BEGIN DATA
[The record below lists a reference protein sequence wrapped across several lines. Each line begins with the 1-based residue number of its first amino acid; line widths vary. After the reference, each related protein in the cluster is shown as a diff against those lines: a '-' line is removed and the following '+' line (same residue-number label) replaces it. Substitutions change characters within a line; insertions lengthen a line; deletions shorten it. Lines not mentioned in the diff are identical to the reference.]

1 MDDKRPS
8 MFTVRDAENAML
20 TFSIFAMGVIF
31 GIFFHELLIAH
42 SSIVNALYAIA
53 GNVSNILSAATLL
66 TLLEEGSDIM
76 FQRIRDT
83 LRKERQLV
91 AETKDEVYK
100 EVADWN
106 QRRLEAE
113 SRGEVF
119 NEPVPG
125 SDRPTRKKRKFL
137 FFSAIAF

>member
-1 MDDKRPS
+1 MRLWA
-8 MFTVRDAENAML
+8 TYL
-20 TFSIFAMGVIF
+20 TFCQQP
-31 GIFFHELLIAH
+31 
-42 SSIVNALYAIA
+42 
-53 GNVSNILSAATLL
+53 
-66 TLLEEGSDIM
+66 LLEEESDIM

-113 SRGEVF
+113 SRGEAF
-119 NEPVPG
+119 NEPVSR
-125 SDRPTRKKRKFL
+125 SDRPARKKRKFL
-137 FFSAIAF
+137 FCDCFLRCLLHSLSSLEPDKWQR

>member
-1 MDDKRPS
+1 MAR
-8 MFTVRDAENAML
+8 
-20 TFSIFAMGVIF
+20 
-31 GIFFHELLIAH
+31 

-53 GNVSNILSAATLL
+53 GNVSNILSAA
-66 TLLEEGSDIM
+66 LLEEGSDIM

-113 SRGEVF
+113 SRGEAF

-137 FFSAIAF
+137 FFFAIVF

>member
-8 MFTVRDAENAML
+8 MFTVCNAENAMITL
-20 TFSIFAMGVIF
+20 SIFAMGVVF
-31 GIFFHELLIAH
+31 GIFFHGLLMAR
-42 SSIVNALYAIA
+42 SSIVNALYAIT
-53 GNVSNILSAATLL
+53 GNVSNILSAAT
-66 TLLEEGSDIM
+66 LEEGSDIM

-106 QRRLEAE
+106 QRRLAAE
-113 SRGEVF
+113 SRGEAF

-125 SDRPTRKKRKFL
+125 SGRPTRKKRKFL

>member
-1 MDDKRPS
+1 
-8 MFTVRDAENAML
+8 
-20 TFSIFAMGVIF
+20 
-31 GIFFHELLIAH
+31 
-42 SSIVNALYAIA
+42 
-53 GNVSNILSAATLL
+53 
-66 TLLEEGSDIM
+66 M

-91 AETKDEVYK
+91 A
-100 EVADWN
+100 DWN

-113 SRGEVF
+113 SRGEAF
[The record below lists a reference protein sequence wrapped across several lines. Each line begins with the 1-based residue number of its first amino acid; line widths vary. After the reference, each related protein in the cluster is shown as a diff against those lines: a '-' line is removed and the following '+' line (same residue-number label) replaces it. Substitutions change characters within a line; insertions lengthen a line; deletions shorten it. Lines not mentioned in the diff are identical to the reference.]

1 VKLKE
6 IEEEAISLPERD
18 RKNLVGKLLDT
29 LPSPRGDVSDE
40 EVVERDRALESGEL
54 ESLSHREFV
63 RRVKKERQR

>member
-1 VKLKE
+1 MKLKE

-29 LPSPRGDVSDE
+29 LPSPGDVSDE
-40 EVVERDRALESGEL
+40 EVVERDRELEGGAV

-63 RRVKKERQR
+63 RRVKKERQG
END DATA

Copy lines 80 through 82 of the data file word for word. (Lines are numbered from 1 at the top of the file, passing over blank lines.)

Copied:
-8 MFTVRDAENAML
+8 
-20 TFSIFAMGVIF